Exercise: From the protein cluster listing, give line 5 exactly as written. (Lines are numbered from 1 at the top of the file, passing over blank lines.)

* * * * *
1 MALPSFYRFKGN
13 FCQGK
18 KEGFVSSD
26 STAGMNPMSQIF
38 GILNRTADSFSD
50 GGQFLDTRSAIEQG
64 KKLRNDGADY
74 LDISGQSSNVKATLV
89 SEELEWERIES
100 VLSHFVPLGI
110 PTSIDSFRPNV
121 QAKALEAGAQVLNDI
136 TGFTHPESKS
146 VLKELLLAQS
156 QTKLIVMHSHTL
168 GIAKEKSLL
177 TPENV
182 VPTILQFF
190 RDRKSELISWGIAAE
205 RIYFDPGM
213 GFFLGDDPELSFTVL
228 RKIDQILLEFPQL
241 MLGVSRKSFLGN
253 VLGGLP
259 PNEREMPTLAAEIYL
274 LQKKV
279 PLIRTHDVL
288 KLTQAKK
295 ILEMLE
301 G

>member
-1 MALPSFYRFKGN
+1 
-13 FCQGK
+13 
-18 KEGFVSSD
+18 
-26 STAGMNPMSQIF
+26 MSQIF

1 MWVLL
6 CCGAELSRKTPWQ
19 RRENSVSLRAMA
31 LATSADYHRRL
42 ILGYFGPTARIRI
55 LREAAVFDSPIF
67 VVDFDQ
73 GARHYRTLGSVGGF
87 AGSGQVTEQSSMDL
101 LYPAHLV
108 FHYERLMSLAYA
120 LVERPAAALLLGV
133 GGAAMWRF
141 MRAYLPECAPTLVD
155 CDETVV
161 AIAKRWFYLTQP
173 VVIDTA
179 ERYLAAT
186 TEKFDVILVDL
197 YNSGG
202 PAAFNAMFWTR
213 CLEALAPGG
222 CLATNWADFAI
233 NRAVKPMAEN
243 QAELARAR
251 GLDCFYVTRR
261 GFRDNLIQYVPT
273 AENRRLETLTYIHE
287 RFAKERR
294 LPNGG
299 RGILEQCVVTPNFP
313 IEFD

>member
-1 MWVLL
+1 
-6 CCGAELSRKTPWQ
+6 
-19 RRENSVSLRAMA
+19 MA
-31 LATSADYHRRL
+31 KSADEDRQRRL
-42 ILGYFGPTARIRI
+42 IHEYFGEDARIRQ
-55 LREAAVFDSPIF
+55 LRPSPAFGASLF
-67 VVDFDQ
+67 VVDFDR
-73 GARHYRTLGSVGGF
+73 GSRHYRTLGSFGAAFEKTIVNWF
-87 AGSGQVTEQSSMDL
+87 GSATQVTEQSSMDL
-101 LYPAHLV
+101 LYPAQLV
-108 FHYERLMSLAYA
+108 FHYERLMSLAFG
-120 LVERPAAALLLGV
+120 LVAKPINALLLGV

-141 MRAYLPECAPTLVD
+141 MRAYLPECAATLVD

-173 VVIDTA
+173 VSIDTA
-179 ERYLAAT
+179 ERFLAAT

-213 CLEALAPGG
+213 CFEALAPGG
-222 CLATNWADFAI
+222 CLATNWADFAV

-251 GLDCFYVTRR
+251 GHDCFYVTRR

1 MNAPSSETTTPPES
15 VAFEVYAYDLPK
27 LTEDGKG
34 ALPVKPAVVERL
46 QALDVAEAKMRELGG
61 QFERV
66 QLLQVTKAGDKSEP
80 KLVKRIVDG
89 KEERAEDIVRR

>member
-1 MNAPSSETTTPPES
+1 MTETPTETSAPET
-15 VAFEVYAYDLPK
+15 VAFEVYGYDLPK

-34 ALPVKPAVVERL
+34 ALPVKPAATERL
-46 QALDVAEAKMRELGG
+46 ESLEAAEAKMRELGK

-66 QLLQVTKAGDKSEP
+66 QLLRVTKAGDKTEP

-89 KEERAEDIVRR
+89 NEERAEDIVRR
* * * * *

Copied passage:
38 GILNRTADSFSD